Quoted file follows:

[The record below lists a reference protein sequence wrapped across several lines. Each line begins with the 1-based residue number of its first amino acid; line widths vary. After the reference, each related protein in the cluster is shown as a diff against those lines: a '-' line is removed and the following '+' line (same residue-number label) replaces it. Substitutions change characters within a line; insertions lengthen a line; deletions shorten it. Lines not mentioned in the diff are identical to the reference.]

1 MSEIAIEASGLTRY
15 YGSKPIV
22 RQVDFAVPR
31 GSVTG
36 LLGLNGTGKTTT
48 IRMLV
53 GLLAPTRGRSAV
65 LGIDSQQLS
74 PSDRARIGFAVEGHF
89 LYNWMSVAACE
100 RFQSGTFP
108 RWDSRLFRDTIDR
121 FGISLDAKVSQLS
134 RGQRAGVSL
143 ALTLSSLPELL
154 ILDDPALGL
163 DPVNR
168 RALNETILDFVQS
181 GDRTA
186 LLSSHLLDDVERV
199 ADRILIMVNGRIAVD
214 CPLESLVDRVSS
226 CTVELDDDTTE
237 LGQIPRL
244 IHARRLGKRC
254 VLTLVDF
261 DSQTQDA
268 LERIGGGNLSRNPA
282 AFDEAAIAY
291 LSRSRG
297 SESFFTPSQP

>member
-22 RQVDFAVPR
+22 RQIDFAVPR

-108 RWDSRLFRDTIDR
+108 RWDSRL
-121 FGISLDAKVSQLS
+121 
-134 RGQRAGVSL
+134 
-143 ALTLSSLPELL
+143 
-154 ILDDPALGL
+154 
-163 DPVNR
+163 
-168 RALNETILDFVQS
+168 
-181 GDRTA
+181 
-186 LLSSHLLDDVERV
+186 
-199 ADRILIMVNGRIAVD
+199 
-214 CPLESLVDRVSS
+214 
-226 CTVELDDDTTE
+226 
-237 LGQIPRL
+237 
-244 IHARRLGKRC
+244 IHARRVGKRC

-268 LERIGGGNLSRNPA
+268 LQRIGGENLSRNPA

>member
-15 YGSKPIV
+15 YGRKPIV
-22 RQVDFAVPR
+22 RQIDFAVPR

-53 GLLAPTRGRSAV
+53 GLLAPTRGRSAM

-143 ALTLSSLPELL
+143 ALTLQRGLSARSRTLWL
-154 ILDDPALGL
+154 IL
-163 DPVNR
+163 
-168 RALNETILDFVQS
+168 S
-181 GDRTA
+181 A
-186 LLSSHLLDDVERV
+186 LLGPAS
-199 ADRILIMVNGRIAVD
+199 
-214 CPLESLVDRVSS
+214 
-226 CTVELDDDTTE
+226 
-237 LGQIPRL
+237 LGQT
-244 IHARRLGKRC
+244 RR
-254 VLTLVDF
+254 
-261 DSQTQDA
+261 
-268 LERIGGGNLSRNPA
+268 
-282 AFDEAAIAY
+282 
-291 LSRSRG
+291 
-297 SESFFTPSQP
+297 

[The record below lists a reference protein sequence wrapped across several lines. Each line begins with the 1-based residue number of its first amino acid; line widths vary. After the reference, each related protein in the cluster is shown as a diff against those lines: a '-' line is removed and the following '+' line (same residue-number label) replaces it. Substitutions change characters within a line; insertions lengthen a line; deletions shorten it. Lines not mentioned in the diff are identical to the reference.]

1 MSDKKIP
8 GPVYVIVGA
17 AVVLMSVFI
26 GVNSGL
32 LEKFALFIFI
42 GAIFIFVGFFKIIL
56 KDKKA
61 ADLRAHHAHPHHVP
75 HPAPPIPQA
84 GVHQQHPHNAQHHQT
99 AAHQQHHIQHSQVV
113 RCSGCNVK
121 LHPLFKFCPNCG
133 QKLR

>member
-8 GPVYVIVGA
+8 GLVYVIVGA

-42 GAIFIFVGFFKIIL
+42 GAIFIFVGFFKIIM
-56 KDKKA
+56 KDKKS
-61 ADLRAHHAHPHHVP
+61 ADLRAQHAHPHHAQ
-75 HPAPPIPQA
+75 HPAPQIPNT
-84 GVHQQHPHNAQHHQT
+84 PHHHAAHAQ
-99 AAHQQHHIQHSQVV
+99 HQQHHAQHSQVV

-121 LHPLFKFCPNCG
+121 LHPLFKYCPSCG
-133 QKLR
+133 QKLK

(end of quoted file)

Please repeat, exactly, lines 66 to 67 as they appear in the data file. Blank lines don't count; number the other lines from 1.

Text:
>member
-15 YGSKPIV